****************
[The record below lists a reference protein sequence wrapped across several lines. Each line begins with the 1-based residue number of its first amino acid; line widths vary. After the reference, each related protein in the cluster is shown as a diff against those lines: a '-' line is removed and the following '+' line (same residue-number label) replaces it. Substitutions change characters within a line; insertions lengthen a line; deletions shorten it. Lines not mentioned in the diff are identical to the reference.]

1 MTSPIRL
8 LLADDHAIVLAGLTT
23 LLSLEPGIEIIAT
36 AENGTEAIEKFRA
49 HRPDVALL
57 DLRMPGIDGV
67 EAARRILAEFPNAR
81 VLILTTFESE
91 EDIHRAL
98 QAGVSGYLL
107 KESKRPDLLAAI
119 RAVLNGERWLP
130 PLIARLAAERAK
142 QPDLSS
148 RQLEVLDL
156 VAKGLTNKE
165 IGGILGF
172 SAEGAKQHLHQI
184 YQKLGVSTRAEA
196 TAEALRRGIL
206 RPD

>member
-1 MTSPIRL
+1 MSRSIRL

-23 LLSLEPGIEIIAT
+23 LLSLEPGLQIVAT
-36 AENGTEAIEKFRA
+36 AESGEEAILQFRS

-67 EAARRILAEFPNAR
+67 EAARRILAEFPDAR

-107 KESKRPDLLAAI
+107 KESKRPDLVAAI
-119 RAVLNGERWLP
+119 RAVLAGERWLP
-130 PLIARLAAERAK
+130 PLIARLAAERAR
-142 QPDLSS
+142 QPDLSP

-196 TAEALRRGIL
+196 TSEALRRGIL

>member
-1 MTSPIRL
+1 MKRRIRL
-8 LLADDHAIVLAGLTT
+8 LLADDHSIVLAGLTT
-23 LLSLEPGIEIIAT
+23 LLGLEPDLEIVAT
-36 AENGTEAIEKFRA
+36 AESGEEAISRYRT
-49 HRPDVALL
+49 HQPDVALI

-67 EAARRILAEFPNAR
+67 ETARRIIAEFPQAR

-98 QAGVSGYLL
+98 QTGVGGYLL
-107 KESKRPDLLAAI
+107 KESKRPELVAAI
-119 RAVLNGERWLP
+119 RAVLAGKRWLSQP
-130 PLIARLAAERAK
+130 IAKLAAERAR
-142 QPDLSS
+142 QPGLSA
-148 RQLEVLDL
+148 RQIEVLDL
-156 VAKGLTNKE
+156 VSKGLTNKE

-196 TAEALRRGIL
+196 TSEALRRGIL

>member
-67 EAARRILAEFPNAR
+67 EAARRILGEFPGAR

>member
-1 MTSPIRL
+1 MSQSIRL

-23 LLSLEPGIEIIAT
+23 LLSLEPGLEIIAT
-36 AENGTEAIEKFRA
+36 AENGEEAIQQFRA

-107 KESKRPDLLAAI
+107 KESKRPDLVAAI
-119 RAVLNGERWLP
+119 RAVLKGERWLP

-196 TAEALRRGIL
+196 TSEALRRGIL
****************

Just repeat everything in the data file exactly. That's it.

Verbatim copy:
[The record below lists a reference protein sequence wrapped across several lines. Each line begins with the 1-based residue number of its first amino acid; line widths vary. After the reference, each related protein in the cluster is shown as a diff against those lines: a '-' line is removed and the following '+' line (same residue-number label) replaces it. Substitutions change characters within a line; insertions lengthen a line; deletions shorten it. Lines not mentioned in the diff are identical to the reference.]

1 MTSPIRL
8 LLADDHAIVLAGLTT
23 LLSLEPGIEIIAT
36 AENGTEAIEKFRA
49 HRPDVALL
57 DLRMPGIDGV
67 EAARRILAEFPNAR
81 VLILTTFESE
91 EDIHRAL
98 QAGVSGYLL
107 KESKRPDLLAAI
119 RAVLNGERWLP
130 PLIARLAAERAK
142 QPDLSS
148 RQLEVLDL
156 VAKGLTNKE
165 IGGILGF
172 SAEGAKQHLHQI
184 YQKLGVSTRAEA
196 TAEALRRGIL
206 RPD

>member
-1 MTSPIRL
+1 MSRSIRL

-23 LLSLEPGIEIIAT
+23 LLSLEPGLQIVAT
-36 AENGTEAIEKFRA
+36 AESGEEAILQFRS

-67 EAARRILAEFPNAR
+67 EAARRILAEFPDAR

-107 KESKRPDLLAAI
+107 KESKRPDLVAAI
-119 RAVLNGERWLP
+119 RAVLAGERWLP
-130 PLIARLAAERAK
+130 PLIARLAAERAR
-142 QPDLSS
+142 QPDLSP

-196 TAEALRRGIL
+196 TSEALRRGIL

>member
-1 MTSPIRL
+1 MKRRIRL
-8 LLADDHAIVLAGLTT
+8 LLADDHSIVLAGLTT
-23 LLSLEPGIEIIAT
+23 LLGLEPDLEIVAT
-36 AENGTEAIEKFRA
+36 AESGEEAISRYRT
-49 HRPDVALL
+49 HQPDVALI

-67 EAARRILAEFPNAR
+67 ETARRIIAEFPQAR

-98 QAGVSGYLL
+98 QTGVGGYLL
-107 KESKRPDLLAAI
+107 KESKRPELVAAI
-119 RAVLNGERWLP
+119 RAVLAGKRWLSQP
-130 PLIARLAAERAK
+130 IAKLAAERAR
-142 QPDLSS
+142 QPGLSA
-148 RQLEVLDL
+148 RQIEVLDL
-156 VAKGLTNKE
+156 VSKGLTNKE

-196 TAEALRRGIL
+196 TSEALRRGIL

>member
-67 EAARRILAEFPNAR
+67 EAARRILGEFPGAR

>member
-1 MTSPIRL
+1 MSQSIRL

-23 LLSLEPGIEIIAT
+23 LLSLEPGLEIIAT
-36 AENGTEAIEKFRA
+36 AENGEEAIQQFRA

-107 KESKRPDLLAAI
+107 KESKRPDLVAAI
-119 RAVLNGERWLP
+119 RAVLKGERWLP

-196 TAEALRRGIL
+196 TSEALRRGIL